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A Feminist Divine Comedy?,
This review is from: The Descent of Alette (Penguin Poets) (Paperback)
Let me start with this: The Descent of Alette is difficult to read at first. Notley "puts quotation marks around" "groups of words" "in lines" "that can be off-putting." Note that I'm not quoting from the book there, just giving an example of what the book's text appears like. This forces us to read more slowly, taking in each line a few words at a time. What appears to be awkward is in fact a great solution to the speed-reading most of us do these days. That being said, it's troublesome for the first few poems, less so after that, virtually invisible by the end of the first section.
When talking about this book, I immediately compare it to Dante's Divine Comedy, and I commonly see others do the same (see an earlier review here on Amazon.com). Exchange Hell for a subway, and you've basically got it: an underground realm ruled over by a Tyrant, poor souls being tortured, though in this case there is no indication that they have done anything to deserve it. Notley's language might not be quite as beautiful/harsh as Dante's, but her images stand with anything he created. After introducing two characters on a subway, a woman and her baby, both on fire, Notley writes:
"another woman" "in uniform" "from above ground"
"entered" "the train" "She was fireproof" "she wore gloves, & she"
"took" "the baby" "took the baby" "away from the"
"mother" "Extracted" "the burning baby" "From the fire" "they
made together" "But the baby" "still burned"
("But not yours" "It didn't happen" "to you")
"We don't know yet" "if it will" "stop burning,"
"said the uniformed" "woman" "The burning woman" "was crying"
"she made a form" "in her mind" "an imaginary" "form" "to
settle" "in her arms where" "the baby" "had been" "We saw
her fiery arms" "cradle the air" "She cradled air" ("They take your
children" "away" "if you"re on fire")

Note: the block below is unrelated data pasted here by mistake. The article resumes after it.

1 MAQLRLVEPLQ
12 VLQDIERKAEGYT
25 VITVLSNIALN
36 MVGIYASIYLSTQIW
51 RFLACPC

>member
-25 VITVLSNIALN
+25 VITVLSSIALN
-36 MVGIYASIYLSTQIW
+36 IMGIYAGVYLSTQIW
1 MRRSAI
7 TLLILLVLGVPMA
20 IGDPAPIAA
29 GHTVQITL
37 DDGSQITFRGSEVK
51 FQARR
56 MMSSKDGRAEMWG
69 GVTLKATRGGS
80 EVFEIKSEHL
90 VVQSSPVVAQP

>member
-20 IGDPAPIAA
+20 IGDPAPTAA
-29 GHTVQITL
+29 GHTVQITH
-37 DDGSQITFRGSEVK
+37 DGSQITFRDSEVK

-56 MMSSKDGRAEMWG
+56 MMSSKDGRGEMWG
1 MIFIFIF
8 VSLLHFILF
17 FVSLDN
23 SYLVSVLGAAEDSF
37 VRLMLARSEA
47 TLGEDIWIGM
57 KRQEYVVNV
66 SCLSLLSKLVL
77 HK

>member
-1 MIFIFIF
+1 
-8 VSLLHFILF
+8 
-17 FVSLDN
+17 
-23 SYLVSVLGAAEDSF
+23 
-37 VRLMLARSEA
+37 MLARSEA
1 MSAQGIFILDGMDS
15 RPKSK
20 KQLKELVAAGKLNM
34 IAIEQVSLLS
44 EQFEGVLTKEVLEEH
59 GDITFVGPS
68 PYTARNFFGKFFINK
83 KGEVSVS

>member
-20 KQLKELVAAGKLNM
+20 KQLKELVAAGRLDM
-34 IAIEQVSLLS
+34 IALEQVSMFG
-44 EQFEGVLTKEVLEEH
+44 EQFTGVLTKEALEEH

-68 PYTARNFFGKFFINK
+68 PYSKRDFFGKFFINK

"In the air that" "she cradled" "it seemed to us there" "floated"
"a flower-like" "a red flower" "its petals" "curling flames"
"She cradled" "seemed to cradle" "the burning flower of" "herself gone"
"her life" ("She saw" "whatever she saw, but what we saw" "was that flower")
After surviving the horrors of the subway, Alette goes even deeper underground, passing through a series of psychological challenges that at times seem straight out of Freud, at times out of Classical mythology, at times out of collective dreams. Throughout it all, we learn more and more about Alette, who is not just a "hero" who goes through the motions necessary to the plot, but who considers and stumbles and is confused and learns.
The third section of the book is a rebirth, wherein Alette finds a source for a stronger power than the Tyrant's, and it is distinctly feminist in its nature. I need to note here for those who react to feminism in a knee-jerk way: Notley's feminism is not a militant feminism, though it requires brief "military" action on Alette's part. Men are helpful in the story, have purpose besides being the bad guy. If anything, what Notley attacks in the form of the Tyrant is the idea of a corrupt masculinity, a kind of Big Brother who would easily stand as an antagonist in any number of 20th/21st century literary works. Alette's feminism is the discovery of her place in the world, and that place is not slaving away mindlessly for the Tyrant, not acting as just a womb or pair of hands or pretty face. It's a nuanced message, despite the epic (and therefore presumably black-and-white) nature of the whole book.
The fourth section is the showdown with the Tyrant, a great deal of philosophizing, and an ending that I actually find more satisfying than that of Paradiso. I won't spoil it here, but it just works extremely well in conjunction with the themes of Descent as a whole.
If you want to be challenged, if you want to think deep thoughts, if you want surreality and magic, pick up The Descent of Alette. For even more interesting reading from the author and her partner, you could also turn to The Scarlet Cabinet, which contains but actually predates the on-its-own publication of Descent.